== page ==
Between last October and this summer, dealer Matthew Welch has been pleasantly surprised: He has had three personnel changes in his dealership -- two new hires and a rehire.
"I was surprised it was that low," said Welch, owner of Auburn Volkswagen in Auburn, Wash., about 20 miles south of Seattle. "Even in the normal course of business, without anything wrong, we get a half a dozen changes."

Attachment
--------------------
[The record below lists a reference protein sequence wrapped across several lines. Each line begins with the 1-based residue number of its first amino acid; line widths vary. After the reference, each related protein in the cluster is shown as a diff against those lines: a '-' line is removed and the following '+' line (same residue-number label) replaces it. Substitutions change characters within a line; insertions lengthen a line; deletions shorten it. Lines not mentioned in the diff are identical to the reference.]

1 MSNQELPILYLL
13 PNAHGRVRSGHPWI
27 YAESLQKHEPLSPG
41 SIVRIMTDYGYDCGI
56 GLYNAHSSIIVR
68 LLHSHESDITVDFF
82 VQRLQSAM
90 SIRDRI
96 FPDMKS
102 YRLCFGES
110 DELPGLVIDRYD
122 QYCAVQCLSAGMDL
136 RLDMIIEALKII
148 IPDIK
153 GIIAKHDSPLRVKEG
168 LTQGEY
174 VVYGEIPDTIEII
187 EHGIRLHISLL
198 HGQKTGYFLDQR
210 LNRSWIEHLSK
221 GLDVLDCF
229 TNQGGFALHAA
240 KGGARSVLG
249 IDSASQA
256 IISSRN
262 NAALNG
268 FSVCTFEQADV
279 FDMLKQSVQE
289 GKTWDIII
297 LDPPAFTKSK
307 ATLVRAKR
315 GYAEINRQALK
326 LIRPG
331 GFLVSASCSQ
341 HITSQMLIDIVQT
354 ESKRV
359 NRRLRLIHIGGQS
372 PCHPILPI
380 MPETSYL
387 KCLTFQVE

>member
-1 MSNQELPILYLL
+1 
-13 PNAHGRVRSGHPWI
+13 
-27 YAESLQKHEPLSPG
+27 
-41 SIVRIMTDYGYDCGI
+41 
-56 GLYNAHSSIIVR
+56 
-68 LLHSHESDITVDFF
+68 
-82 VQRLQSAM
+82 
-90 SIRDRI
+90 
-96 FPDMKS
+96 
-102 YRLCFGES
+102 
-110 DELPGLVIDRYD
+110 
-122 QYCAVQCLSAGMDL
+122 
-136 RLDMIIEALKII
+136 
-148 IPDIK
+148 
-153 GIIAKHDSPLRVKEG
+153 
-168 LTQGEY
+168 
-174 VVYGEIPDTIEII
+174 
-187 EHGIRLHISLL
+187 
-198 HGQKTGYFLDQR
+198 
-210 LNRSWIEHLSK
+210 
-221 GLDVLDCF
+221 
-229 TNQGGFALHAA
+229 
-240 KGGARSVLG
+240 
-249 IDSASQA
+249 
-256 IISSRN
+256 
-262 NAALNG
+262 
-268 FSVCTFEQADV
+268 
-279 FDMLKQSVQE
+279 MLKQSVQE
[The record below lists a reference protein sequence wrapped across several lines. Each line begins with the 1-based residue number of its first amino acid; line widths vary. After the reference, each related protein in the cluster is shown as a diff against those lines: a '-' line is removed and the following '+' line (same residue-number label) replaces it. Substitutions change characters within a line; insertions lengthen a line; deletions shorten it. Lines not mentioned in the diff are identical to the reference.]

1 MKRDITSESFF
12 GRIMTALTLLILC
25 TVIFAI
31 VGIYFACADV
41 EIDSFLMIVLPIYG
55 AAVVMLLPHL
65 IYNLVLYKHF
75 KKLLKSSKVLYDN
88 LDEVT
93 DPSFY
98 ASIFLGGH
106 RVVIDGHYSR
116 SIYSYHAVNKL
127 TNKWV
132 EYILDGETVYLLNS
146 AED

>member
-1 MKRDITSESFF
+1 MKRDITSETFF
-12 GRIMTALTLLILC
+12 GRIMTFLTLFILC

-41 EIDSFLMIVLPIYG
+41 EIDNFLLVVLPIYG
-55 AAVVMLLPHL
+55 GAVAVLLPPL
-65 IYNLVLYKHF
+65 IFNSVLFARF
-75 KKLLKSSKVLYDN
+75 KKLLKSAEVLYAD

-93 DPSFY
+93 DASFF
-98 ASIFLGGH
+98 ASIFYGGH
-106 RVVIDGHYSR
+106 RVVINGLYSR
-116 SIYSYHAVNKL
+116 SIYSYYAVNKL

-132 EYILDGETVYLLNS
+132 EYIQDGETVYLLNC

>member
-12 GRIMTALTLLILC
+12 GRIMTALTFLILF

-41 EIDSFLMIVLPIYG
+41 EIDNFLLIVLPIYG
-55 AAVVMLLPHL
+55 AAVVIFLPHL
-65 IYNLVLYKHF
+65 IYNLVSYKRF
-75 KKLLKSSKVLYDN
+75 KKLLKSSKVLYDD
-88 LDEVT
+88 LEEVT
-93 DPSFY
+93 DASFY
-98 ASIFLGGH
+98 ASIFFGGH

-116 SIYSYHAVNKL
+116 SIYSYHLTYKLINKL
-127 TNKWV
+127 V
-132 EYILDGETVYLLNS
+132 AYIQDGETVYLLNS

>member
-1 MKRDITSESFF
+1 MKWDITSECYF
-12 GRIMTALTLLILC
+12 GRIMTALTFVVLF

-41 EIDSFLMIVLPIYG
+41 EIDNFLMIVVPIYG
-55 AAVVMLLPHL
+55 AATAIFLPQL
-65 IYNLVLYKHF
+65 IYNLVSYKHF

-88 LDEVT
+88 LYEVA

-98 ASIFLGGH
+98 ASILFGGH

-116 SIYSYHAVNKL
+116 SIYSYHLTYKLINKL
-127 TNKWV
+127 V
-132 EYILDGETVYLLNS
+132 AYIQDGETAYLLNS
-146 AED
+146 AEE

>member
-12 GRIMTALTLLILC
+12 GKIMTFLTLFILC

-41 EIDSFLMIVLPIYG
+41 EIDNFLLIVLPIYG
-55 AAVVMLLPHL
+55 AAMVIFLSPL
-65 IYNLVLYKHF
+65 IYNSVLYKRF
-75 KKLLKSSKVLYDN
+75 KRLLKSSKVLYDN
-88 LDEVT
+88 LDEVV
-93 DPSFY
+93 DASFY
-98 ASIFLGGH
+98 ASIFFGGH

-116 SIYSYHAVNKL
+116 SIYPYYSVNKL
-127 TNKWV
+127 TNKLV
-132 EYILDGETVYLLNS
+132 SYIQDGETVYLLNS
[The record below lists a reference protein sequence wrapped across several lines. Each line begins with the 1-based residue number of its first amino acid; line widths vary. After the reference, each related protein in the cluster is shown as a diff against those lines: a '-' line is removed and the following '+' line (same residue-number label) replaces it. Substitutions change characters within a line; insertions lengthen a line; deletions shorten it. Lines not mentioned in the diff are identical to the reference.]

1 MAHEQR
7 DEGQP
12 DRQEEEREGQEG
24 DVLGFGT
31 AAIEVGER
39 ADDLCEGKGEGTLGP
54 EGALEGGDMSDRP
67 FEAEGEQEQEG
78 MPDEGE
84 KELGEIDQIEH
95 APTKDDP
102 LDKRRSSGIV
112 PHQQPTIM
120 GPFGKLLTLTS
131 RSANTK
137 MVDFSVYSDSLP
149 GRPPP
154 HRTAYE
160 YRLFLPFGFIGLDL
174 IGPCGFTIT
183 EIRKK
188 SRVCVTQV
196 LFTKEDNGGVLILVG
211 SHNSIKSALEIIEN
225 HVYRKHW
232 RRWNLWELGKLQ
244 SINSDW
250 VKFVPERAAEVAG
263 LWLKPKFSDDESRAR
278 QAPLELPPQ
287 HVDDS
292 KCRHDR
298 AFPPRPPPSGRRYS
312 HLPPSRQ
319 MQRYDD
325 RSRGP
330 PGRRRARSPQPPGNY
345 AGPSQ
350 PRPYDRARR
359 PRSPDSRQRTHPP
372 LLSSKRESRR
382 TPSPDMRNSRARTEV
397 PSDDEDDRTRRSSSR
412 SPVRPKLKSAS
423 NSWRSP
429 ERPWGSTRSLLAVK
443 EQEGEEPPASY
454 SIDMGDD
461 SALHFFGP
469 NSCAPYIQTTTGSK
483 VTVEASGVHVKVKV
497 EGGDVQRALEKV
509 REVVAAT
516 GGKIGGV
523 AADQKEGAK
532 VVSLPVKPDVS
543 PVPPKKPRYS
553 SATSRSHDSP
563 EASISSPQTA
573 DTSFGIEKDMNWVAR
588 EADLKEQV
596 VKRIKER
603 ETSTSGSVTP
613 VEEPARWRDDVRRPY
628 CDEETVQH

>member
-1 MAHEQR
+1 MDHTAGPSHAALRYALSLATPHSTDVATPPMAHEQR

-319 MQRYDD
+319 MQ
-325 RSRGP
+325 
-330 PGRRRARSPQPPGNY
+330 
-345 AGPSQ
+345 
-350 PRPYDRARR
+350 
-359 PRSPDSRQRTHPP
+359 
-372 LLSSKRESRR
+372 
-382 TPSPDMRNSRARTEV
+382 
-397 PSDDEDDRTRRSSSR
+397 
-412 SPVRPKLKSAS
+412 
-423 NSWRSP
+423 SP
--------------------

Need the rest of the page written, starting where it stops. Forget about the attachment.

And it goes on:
Welch expected higher staff turnover after VW admitted in September that it had cheated on its diesel vehicles' emissions testing. That put a halt to selling diesel cars, hurting sales at many VW dealerships. The VW brand's U.S. light-vehicle sales fell 14 percent through July, below the industry gain of 1.1 percent.
Diesel vehicle sales had accounted for about 27 percent of Welch's new-car sales. Auburn Volkswagen sells about 1,500 new and used vehicles a year. But the scandal has not dramatically hurt his sales or profits, and his staff has stayed put largely because Welch tweaked his operations.